Appeal from Baldwin Circuit Court. (CV-92-351). James H. Reid, TRIAL JUDGE.
Rehearing Denied December 16, 1994. Released for Publication March 25, 1995.
Maddox, Shores, Steagall, and Ingram, JJ., concur. Houston, J., concurs specially.
The opinion of the court was delivered by: Maddox
See Rule 53(a)(1) and (a)(2)(A), Ala.R.App.P.
Shores, Steagall, and Ingram, JJ., concur.
Houston, J., concurs specially.
HOUSTON, JUSTICE (concurring specially).
I concur to affirm the judgment setting aside as fraudulent the conveyance of 150 acres of land from Fritz Pierce (who died before this action was filed) to the defendants, Minnie T. Pierce and her deceased husband, Fred. The plaintiff's claim, being equitable in nature, survived against the personal representative of Fritz Pierce's estate. See Ala. Code 1975, § 6-5-464(b):
"All claims equitable in nature upon which no action has been filed shall survive in favor of and against the personal representatives, heirs, or successors of deceased persons who, but for their death, could have enforced such claims or against whom such claims could have been enforced."
(Emphasis added.) However, contrary to the argument made by the defendants, it was not necessary for the personal representative of Fritz Pierce's estate to be named as a party defendant. See Simmons v. Clark Equipment Credit Corp., 554 So.2d 398, 399 (Ala. 1989), wherein this Court stated:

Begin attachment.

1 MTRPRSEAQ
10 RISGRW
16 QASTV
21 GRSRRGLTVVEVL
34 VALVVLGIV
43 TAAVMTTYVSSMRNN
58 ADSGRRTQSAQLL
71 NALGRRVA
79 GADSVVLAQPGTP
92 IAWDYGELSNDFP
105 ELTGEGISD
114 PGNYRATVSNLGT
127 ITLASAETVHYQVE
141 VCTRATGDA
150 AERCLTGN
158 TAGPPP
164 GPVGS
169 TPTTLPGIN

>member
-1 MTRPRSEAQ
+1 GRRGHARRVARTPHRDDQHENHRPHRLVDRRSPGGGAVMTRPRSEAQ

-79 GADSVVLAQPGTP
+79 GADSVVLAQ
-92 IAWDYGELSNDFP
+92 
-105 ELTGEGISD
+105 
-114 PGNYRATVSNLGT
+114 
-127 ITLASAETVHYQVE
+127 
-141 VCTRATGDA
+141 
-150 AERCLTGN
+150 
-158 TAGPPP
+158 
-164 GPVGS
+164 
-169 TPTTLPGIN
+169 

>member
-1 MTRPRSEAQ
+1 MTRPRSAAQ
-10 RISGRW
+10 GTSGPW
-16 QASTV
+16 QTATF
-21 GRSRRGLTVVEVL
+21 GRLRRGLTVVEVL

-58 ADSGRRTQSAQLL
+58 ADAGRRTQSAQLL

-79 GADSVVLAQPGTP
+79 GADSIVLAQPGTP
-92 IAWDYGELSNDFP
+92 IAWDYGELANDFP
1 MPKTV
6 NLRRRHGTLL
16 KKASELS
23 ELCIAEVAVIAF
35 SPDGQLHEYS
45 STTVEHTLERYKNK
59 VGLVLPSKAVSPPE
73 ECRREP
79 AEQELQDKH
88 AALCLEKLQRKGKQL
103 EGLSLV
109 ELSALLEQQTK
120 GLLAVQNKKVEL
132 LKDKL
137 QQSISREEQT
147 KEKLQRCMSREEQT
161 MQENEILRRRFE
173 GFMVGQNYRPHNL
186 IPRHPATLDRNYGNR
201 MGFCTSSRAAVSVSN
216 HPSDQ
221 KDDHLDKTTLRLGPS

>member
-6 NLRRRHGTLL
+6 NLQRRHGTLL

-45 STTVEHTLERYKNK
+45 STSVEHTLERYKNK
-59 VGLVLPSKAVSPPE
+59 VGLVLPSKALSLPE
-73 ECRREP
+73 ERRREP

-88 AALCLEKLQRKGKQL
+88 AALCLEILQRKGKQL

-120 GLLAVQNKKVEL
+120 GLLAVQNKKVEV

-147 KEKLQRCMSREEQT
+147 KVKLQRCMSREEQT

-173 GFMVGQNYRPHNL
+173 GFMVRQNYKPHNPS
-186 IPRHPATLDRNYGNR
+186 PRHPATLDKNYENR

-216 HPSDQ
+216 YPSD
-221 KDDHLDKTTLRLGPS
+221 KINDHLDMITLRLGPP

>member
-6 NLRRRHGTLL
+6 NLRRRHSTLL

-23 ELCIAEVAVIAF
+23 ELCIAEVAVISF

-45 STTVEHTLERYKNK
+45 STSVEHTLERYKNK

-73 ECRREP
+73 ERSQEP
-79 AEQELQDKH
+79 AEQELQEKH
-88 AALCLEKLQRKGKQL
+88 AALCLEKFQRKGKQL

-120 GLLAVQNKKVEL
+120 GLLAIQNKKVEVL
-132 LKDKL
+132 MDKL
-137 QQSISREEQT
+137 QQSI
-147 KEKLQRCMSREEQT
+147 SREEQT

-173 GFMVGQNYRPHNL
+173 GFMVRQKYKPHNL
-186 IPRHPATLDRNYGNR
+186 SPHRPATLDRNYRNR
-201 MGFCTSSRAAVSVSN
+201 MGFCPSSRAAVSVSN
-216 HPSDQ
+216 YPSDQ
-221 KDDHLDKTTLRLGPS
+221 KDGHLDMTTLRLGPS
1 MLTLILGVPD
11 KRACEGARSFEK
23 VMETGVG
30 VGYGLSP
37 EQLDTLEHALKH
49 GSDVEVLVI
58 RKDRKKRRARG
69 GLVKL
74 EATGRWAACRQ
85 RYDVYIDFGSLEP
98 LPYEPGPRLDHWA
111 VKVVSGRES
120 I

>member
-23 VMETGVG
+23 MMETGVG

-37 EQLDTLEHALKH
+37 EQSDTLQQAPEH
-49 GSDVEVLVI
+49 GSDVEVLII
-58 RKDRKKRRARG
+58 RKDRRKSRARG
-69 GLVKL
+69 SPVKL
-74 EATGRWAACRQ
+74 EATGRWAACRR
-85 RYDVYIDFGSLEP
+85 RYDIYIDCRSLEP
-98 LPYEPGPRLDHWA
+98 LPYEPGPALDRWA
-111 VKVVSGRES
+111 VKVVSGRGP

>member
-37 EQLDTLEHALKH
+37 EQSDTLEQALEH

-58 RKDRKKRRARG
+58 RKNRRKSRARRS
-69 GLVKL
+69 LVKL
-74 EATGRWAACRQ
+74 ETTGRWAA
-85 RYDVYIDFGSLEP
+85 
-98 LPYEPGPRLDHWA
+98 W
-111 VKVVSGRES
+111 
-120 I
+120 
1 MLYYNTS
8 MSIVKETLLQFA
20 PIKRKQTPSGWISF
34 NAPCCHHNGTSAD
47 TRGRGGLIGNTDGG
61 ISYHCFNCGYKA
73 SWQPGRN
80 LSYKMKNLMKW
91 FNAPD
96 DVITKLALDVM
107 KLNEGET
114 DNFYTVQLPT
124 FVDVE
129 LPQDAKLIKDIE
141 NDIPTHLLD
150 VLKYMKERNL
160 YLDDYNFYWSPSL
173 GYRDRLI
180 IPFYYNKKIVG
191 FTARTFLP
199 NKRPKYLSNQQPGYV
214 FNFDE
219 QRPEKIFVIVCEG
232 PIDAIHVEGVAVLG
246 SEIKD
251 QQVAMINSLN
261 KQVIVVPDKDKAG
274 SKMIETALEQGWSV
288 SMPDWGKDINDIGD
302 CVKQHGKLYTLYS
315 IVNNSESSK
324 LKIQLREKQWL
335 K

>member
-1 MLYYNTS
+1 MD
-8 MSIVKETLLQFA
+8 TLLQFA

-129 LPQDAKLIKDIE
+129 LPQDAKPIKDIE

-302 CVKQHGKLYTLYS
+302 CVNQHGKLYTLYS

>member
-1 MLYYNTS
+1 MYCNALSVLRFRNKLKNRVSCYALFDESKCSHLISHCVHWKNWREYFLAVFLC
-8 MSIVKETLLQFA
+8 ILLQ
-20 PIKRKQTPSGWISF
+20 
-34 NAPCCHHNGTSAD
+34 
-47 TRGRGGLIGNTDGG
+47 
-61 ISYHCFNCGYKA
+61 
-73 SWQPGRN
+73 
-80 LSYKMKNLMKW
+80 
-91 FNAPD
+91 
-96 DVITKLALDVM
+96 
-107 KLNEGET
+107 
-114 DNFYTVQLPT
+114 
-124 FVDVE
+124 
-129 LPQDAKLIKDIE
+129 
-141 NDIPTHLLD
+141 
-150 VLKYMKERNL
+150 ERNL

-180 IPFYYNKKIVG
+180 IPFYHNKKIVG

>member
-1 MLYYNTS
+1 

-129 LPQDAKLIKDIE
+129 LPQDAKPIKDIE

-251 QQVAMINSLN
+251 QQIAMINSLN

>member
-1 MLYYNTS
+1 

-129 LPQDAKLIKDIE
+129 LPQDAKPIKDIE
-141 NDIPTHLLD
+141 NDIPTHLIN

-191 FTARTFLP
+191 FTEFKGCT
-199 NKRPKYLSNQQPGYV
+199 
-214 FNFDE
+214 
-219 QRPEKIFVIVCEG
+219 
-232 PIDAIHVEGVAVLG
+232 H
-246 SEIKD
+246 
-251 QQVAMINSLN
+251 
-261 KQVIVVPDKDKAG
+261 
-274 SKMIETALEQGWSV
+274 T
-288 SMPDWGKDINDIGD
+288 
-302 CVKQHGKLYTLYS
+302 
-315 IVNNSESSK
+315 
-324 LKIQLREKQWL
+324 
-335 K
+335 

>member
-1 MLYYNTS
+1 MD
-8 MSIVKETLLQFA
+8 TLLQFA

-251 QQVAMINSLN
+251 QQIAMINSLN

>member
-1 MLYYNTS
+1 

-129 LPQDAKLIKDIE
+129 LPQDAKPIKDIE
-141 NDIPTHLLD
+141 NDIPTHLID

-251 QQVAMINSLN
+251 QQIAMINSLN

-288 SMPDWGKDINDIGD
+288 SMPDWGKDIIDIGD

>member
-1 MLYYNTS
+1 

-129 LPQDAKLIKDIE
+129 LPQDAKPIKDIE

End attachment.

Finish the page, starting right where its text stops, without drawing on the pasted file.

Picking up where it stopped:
"The grantee, where it still retains title to the property ..., is a necessary party to an action by the grantor's creditors to set aside a conveyance as fraudulent. Kimball v. Greig, 47 Ala. 230 (1872); 2 Moore on Fraudulent Conveyances § 67, at 822 (1908); 1 Glenn, Fraudulent Conveyances and Preferences § 127, at 243 (1940); see also Gilmore, Farris & Associates, Inc. v. Pickens County Nursing Home, Inc., 292 Ala. 610, 298 So.2d 604 (1974). Grantors in a conveyance assailed as being fraudulent are not necessary parties defendant. Southern Ry. v. Hartshorne, 150 Ala. 217, 43 So. 583 (1907). 'The only time the debtor [grantor] is a necessary party is when he has an outstanding interest in the property that was not included in the fraudulent conveyance.' 1 Glenn § 127(a) at 245. 'This Court said in Trotter v. Brown, 232 Ala. 147 , 167 So. 310  (1936):
"'"If the transfer passes the legal title, the grantor is not a necessary party ... but is a proper party, at the suit of a creditor in equity to vacate and subject the property to the payment of the debt. [Citing cases.] But if the legal title remain in the fraudulent ...